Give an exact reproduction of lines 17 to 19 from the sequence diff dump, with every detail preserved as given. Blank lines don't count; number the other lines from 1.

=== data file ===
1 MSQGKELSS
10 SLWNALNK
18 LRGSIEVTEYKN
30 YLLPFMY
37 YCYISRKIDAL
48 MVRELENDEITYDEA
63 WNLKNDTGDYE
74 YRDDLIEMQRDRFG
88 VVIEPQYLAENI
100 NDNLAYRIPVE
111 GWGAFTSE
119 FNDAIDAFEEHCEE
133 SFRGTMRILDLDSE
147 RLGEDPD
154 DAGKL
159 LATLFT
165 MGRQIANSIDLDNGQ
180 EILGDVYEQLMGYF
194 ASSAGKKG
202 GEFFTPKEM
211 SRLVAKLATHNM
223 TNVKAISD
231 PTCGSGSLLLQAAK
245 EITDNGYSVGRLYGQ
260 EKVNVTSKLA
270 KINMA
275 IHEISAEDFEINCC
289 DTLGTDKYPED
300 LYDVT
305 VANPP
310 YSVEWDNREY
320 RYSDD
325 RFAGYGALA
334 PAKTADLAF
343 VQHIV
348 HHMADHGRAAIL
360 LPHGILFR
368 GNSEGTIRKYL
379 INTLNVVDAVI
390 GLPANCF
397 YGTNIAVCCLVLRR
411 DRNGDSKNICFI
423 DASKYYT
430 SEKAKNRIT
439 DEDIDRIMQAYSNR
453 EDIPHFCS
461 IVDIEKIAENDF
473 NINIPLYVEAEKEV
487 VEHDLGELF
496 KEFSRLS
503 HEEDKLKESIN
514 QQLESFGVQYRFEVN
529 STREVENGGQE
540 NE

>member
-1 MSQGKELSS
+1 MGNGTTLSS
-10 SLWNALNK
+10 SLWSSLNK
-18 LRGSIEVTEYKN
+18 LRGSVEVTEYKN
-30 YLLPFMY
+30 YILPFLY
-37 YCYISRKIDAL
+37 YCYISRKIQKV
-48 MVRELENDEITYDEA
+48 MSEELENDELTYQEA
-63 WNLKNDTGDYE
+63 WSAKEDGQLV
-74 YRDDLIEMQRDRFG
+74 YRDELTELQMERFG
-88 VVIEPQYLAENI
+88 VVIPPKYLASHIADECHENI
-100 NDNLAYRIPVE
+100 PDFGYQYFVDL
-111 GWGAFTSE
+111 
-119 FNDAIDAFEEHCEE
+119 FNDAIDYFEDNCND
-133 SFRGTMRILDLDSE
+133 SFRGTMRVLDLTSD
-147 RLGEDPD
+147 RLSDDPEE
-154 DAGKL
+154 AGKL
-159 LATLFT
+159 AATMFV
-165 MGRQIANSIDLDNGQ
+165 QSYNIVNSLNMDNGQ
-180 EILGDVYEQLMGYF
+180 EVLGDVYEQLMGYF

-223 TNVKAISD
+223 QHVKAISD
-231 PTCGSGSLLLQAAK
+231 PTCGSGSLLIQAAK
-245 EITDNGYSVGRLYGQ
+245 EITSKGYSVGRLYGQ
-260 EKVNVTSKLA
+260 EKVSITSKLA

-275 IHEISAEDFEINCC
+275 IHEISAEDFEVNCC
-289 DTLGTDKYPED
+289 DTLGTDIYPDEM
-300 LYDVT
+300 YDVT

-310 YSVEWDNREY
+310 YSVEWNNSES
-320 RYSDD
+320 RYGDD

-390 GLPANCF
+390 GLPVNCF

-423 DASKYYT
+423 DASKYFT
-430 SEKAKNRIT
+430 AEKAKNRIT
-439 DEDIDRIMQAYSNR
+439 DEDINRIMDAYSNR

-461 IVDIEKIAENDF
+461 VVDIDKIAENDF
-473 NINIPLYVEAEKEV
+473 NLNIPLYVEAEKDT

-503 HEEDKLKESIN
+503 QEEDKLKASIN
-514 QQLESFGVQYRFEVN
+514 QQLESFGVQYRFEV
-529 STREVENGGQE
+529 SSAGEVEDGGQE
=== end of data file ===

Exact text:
165 MGRQIANSIDLDNGQ
180 EILGDVYEQLMGYF
194 ASSAGKKG